I was reading the latest Penny Arcade story accompaniments when something Gabe said really struck a chord with me on game design, and why I like some games over others.
Gabe was talking about an upcoming game he is playing called Kingdoms of Amalur, and said;
A big part of the reason I play games is for “new art”. That is the thing more often than not that keeps me progressing. What will the next level or zone look like?
As soon as he said it, I knew it was true for me.
Before I go on about what that sparked in my brain housing group though, I want to say, I never heard of Kingdoms of Amalur before. I HAVE heard of a game that Gabe compared it to… Skyrim. Gabe seemed to think Kingdoms of Amalur had all the lore and exploring depth of Skyrim, but with much more entertaining combat gameplay, and with more beautiful worlds to experience.
All I heard talk about a few months ago, at least before SWTOR came out, was “Oh, Skyrim, Skyrim is so awesome, all I want to do is play Skyrim, oh I just want to have Skyrim’s giant-destroying shouty babies.”
To hear Gabe, who I respect, say that he thought Kingdoms of Amalur was more enjoyable than Skyrim made me sit up and take notice.
I saw the trailer for it on Youtube, okay, nice trailer, but I’m not playing a movie, I’m playing a game. Much like cover art, a movie trailer can show you awesomesauce , but reflect nothing of the final gameplay experience. Show me the gameplay.
SHOW ME the gameplay!
Then I found this;
I haven’t said this in years. Actually, I think I haven’t said this in a decade. Maybe I said it for Starcraft II.
I HAVE TO BUY THAT GAME.
Curt Schilling, who I am actually aware of and also respect, is the design studio head behind this? Oh shit, is THIS the game his studio is coming out with?
And wait a minute, WHO is behind the lore? R.A. Salvatore?
Hmmm… I dunno, that could be a plus or a minus. He is the man responsible for giving us Drizzt, after all… and giving everyone that wanted to play an angst-ridden vampire in D&D and wasn’t allowed to the Dark Elf race for a replacement.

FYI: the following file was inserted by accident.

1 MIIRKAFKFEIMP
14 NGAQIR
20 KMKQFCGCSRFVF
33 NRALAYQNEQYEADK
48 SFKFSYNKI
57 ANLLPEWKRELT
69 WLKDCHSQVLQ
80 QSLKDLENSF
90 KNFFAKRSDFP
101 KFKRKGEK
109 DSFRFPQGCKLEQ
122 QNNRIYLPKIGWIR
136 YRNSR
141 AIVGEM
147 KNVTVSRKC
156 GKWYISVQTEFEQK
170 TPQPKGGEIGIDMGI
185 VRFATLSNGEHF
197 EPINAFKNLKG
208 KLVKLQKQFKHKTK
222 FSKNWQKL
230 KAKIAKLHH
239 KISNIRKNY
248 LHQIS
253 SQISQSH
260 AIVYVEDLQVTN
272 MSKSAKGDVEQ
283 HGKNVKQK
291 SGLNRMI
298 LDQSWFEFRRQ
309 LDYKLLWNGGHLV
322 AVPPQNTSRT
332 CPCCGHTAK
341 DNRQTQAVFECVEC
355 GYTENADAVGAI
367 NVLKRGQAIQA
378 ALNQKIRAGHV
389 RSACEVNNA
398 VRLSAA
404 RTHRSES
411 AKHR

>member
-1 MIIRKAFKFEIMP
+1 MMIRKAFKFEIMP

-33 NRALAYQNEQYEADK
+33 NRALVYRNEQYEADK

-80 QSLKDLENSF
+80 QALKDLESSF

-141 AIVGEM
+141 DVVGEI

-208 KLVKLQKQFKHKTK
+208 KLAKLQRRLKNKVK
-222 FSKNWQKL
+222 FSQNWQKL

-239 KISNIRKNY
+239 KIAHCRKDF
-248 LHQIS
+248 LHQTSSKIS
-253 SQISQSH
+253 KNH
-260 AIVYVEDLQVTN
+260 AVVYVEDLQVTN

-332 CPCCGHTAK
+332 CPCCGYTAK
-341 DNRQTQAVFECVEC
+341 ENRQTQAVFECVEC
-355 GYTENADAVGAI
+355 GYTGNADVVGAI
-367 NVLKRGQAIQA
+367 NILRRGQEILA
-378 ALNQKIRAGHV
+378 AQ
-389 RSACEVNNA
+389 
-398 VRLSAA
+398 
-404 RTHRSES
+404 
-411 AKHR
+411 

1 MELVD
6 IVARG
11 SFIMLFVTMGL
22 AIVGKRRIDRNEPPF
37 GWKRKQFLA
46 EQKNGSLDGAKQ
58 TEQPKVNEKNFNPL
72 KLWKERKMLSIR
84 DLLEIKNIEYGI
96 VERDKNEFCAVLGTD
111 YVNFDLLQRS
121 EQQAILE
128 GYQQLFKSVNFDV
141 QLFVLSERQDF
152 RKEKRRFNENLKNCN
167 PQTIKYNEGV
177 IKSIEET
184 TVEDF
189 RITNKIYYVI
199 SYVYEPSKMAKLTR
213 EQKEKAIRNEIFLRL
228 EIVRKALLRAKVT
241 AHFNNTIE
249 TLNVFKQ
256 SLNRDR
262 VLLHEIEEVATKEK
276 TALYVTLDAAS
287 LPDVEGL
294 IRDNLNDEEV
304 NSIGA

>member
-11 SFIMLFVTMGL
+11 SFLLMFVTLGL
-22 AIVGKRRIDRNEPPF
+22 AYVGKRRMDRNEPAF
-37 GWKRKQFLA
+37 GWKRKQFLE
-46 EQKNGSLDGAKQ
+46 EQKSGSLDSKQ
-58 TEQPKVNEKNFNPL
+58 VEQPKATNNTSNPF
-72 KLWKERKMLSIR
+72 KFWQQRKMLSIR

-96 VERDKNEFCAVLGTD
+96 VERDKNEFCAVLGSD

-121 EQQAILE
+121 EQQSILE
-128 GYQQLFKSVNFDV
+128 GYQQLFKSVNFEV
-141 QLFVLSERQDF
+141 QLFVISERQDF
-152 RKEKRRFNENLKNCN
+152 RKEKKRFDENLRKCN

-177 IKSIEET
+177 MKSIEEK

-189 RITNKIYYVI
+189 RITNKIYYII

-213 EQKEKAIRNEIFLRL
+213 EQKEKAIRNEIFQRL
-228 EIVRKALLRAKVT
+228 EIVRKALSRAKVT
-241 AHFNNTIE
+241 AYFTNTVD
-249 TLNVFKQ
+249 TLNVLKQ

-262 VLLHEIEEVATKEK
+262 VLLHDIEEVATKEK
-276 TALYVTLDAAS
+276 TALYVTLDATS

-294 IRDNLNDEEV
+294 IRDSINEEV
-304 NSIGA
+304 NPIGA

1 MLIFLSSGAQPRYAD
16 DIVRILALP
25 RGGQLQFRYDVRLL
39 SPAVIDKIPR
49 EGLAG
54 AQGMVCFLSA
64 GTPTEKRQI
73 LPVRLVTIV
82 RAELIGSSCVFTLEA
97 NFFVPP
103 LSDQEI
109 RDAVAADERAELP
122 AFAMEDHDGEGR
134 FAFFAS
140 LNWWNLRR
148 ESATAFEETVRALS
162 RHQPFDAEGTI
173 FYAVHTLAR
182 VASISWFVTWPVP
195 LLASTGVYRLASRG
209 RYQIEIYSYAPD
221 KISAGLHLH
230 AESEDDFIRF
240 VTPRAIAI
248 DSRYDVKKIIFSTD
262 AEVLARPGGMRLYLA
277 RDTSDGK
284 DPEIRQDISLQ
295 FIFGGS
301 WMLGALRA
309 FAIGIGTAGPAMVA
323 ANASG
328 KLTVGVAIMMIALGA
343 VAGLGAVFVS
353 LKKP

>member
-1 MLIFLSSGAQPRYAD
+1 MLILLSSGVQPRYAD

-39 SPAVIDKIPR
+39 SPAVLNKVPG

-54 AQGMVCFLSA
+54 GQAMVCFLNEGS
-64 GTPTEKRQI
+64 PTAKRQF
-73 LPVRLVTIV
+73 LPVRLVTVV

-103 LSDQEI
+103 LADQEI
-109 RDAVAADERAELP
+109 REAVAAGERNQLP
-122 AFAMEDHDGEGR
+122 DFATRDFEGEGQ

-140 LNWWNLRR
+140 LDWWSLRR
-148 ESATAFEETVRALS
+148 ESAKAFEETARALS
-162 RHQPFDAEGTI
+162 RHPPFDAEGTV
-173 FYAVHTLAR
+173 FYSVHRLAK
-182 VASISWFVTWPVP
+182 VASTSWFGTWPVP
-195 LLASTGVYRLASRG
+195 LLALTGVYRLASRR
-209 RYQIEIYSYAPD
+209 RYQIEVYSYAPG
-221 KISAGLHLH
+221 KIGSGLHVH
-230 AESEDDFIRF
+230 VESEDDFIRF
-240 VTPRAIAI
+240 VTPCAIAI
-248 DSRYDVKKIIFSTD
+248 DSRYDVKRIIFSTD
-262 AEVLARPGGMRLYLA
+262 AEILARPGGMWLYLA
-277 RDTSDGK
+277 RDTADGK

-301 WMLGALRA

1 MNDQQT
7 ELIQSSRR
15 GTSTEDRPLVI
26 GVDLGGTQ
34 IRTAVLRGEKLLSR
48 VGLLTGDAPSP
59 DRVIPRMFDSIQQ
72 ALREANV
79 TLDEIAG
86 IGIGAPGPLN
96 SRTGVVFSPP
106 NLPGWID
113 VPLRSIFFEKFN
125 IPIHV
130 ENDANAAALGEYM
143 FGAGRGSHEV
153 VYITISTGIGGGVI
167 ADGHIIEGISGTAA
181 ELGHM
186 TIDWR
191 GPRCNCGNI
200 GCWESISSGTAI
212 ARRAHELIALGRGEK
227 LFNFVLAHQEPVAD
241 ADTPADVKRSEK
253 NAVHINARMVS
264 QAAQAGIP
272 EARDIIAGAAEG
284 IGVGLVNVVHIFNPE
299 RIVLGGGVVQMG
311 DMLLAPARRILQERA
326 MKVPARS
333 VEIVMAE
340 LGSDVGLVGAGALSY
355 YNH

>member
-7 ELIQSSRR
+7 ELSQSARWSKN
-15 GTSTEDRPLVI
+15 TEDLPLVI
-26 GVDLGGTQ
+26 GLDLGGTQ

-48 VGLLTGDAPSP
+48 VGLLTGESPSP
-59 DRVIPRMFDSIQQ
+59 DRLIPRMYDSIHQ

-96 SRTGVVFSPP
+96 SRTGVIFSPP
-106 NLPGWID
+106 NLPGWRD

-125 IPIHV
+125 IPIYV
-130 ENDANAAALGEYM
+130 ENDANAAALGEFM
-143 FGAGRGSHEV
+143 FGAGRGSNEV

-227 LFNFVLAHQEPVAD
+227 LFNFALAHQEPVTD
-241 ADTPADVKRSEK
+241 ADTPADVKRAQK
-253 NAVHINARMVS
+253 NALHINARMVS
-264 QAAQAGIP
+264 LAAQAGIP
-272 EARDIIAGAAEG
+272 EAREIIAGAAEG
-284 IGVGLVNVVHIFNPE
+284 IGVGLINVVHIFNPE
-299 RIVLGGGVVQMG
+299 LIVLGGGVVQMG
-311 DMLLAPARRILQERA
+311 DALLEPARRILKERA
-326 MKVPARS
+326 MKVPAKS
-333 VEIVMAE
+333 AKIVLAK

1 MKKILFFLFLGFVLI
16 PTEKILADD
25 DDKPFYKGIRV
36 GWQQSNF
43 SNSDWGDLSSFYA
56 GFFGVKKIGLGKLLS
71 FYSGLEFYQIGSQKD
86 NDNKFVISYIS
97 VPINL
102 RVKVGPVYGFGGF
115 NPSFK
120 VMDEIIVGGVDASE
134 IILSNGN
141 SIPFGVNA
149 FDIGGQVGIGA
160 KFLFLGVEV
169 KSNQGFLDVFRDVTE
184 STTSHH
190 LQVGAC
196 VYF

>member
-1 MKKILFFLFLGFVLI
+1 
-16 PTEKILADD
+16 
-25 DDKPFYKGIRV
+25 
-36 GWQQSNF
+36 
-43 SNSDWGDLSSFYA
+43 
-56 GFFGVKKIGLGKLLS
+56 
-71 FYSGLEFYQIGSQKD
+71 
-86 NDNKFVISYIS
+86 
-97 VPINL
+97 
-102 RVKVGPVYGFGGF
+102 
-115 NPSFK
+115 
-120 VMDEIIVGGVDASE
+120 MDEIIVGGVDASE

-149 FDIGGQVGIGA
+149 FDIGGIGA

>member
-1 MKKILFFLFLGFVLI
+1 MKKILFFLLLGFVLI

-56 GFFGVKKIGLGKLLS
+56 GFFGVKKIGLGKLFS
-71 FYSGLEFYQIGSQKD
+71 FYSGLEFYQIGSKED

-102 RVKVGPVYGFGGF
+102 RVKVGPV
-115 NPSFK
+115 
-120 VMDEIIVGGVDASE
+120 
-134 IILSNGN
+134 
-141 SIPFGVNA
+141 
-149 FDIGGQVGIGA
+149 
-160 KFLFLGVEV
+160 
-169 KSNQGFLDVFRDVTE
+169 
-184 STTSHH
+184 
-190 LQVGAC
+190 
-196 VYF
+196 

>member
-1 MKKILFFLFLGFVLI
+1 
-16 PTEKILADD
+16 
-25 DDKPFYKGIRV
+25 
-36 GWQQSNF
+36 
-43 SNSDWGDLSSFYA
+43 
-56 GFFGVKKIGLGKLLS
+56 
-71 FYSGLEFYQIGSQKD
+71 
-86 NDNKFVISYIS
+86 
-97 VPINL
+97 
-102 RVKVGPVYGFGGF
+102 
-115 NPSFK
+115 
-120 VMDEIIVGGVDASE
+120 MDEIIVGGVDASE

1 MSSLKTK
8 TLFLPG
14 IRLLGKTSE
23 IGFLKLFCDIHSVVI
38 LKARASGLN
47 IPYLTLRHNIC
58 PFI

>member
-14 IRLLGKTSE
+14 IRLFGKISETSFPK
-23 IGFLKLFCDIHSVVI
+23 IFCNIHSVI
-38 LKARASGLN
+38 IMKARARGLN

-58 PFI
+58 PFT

What he did by introducing scimitars alone into a medieval setting!
But on the other hand, I did love his writing. At a time when books based in D&D were mostly crap, his brought actual character and personality and placed them above stats, an incredible concept at the time.
As far as Todd McFarlane being behind the art design…
I know this is out of style these days, the cool kids mock Todd McFarlane, but I was a fan of the Spawn art style back in the first 50 issues. The characters I loved were the Medieval Spawn and Angela characters that Neil Gaiman created for Todd McFarlane for the Spawn comics, but the art was all Todd.
Something to remember. Neil Gaiman was responsible for my favorite character designs in Spawn, but the art style was all Todd’s, and as long as he is doing the art style of this game without the lore, that excites me.
Not interests, not intrigues, excites.
I really like what I see in that video.
A game world originally designed to be as huge as an MMO, made into a single player game? Character classes that are organic, growing and changing direction as you place points in different ways in skills that sound cool to you as you level?
Oh, hell yes. Sign my ass RIGHT up.
Everything I love about WoW, but without people.
On second thought, maybe it’s not THAT solid a must have after all.